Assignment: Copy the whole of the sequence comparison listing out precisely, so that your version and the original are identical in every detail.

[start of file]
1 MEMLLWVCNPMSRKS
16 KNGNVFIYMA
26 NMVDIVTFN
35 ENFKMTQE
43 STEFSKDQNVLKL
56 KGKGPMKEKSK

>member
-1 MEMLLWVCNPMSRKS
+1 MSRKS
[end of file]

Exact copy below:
1 MEMLLWVCNPMSRKS
16 KNGNVFIYMA
26 NMVDIVTFN
35 ENFKMTQE
43 STEFSKDQNVLKL
56 KGKGPMKEKSK

>member
-1 MEMLLWVCNPMSRKS
+1 MSRKS